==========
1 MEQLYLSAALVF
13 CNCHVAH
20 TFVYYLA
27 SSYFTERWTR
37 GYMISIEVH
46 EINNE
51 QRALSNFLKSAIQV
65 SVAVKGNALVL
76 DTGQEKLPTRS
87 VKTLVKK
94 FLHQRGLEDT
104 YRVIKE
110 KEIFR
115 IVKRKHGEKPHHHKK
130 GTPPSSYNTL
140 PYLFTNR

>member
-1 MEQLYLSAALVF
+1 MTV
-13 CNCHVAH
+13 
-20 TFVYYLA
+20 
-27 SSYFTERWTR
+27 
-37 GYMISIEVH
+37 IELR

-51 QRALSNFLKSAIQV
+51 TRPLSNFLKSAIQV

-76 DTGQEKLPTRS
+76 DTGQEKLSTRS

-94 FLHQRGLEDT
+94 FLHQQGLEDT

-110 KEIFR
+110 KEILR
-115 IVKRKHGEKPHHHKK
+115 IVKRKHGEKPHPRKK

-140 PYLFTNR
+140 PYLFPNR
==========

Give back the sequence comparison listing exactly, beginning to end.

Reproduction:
1 MEQLYLSAALVF
13 CNCHVAH
20 TFVYYLA
27 SSYFTERWTR
37 GYMISIEVH
46 EINNE
51 QRALSNFLKSAIQV
65 SVAVKGNALVL
76 DTGQEKLPTRS
87 VKTLVKK
94 FLHQRGLEDT
104 YRVIKE
110 KEIFR
115 IVKRKHGEKPHHHKK
130 GTPPSSYNTL
140 PYLFTNR

>member
-1 MEQLYLSAALVF
+1 MTV
-13 CNCHVAH
+13 
-20 TFVYYLA
+20 
-27 SSYFTERWTR
+27 
-37 GYMISIEVH
+37 IELR

-51 QRALSNFLKSAIQV
+51 TRPLSNFLKSAIQV

-76 DTGQEKLPTRS
+76 DTGQEKLSTRS

-94 FLHQRGLEDT
+94 FLHQQGLEDT

-110 KEIFR
+110 KEILR
-115 IVKRKHGEKPHHHKK
+115 IVKRKHGEKPHPRKK

-140 PYLFTNR
+140 PYLFPNR